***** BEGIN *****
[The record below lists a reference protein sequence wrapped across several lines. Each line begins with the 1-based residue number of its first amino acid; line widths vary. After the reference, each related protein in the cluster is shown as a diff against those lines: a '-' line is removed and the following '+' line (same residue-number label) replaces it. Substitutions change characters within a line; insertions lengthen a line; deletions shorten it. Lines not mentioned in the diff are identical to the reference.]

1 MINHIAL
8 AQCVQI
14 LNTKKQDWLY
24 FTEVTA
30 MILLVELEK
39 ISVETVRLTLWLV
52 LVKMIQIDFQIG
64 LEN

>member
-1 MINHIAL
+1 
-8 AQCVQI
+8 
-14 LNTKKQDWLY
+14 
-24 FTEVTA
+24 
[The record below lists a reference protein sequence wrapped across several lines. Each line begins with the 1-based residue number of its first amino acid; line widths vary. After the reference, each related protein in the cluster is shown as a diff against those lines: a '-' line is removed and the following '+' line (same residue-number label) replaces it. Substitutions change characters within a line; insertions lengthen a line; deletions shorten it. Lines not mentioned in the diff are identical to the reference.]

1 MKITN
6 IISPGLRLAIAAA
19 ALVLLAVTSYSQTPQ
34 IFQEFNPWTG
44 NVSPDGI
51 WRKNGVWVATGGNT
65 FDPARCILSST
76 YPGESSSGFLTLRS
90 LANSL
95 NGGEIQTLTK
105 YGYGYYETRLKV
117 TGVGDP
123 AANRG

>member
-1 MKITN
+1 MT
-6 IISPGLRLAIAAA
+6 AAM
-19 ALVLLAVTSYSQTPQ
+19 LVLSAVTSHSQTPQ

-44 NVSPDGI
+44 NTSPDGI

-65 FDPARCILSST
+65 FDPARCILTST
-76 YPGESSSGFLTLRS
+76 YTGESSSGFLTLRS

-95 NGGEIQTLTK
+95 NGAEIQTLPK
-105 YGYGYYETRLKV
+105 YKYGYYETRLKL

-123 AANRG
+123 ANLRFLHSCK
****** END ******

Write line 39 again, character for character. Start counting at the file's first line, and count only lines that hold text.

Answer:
+19 LVLSAVTSHSQTPQ